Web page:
As mentioned above, the configuration memory may also be used in a parallel operation. Referring to FIG. 4, memory array 400, rather than being only one-bit wide, may be multiple-bits wide. Instead of a single data out line 436, multiple data out lines are provided. For each column of memory array 400, a separate data out line is provided. Shift register 420 loads data from memory array 400 and outputs the data one bit at a time on each of the multiple data out lines 436. After this fashion, a single configuration memory may be tied to multiple programmable logic devices.
FIG. 6 shows a series of programmable logic devices 600(1,2, . . . i) coupled with a single parallel configuration memory 610. The parallel configuration memory 610 has multiple data output lines 620(1,2, . . . i). Each individual data output line 620(i) is connected to a single programmable logic device 600(i). When configuration memory 610 is ready to begin configuration as described above, it asserts the INIT_CONF line which is connected with each programmable logic device 600. Then data is transferred in parallel to each of the programmable logic devices through their data input lines.
When the configuration for a programmable logic device is complete, the CONF_DONE line is raised. Control logic 630 determines when all the programmable logic devices are completely configured and if an error has occurred. This information is fed back to the configuration memory on the nCS and OE lines respectively.
The configuration of each of the programmable logic devices takes place simultaneously. If enough data cannot be held in a single configuration memory, multiple parallel configuration memories may be cascaded together. In this case, the first configuration memory outputs all of its data and then signals with nCASC for the second configuration memory to begin outputting its data to the programmable logic devices.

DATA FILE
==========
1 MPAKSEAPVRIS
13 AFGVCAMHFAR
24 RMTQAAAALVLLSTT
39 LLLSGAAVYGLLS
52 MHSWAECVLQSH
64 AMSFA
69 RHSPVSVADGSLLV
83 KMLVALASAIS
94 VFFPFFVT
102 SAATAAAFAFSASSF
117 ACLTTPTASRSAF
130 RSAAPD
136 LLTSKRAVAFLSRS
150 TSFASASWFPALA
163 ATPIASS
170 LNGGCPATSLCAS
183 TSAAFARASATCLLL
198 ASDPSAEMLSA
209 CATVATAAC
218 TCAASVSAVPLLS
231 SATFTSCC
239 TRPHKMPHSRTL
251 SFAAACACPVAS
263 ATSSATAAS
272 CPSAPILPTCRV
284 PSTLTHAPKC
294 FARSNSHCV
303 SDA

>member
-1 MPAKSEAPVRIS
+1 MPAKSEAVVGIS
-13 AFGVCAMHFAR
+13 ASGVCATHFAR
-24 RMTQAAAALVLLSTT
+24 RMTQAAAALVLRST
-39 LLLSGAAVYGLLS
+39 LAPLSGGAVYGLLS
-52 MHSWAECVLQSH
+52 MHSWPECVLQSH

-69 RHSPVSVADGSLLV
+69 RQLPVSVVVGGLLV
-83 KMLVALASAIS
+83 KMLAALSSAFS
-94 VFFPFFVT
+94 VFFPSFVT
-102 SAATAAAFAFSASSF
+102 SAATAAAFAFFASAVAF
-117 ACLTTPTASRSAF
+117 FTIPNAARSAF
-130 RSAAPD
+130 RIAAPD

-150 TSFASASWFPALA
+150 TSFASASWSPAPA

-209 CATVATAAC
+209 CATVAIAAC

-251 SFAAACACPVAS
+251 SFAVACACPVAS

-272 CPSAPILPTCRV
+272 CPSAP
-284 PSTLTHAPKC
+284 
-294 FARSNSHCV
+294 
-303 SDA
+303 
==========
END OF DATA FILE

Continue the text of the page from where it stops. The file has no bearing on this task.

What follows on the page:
FIG. 7 shows a block diagram of another technique of using the configuration memory of the present invention to program multiple programmable logic devices. A serial configuration memory 700 (such as the configuration memory shown in more detail in FIG. 4) is coupled with a first programmable logic device 710. Configuration memory 700 has a JTAG port which is receptive to JTAG instructions through its TDI, TMS and TCK lines. Programmable logic device 710 is coupled with a second programmable logic device 720, which is coupled with a third programmable logic device 730 and so on. The resulting sequential chain. (daisy-chain) of programmable logic devices may be extended as long as desired.
Configuration data from configuration memory 700 is shifted to first programmable logic device 710 as described above. However, first configuration memory 710 also has a configuration data output port. Data is shifted into first configuration memory 710. When it is full, rather than terminating the configuration process as described above, the data is shifted out on configuration data output port 712 to second programmable logic devices 720. The output from programmable logic device 720 is also connected to the input to programmable logic device 730. In this manner, any number of devices may be daisy-chained and data passed serially through them until configuration is complete. When programmable logic device 730 is completely configured, it asserts a control bit 732 which halts configuration memory 700.
Although several specific embodiments and techniques of using the present invention have been presented herein, the above embodiments are intended only as examples of the present invention. No limitations on the claims are intended or implied by the above examples. It can be easily recognized by one of skill in the art that the variations can be made to a particular structure or logic element described without departing from the scope and nature of the present invention. For example, logic levels may be switched, signal names may be changed or additional circuitry added to the design without changing the nature of it. Also, for example, other combinations of parallel and serial configuration memories may be used as configuration techniques.
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|U.S. Classification||326/40, 326/41, 714/725, 365/230.06|
|International Classification||G06F7/00, H03K19/177, G11C29/48|
|Cooperative Classification||H03K19/17748, H03K19/17704, G11C29/48, H03K19/1776|
|European Classification||H03K19/177H, H03K19/177H3, G11C29/48, H03K19/177B|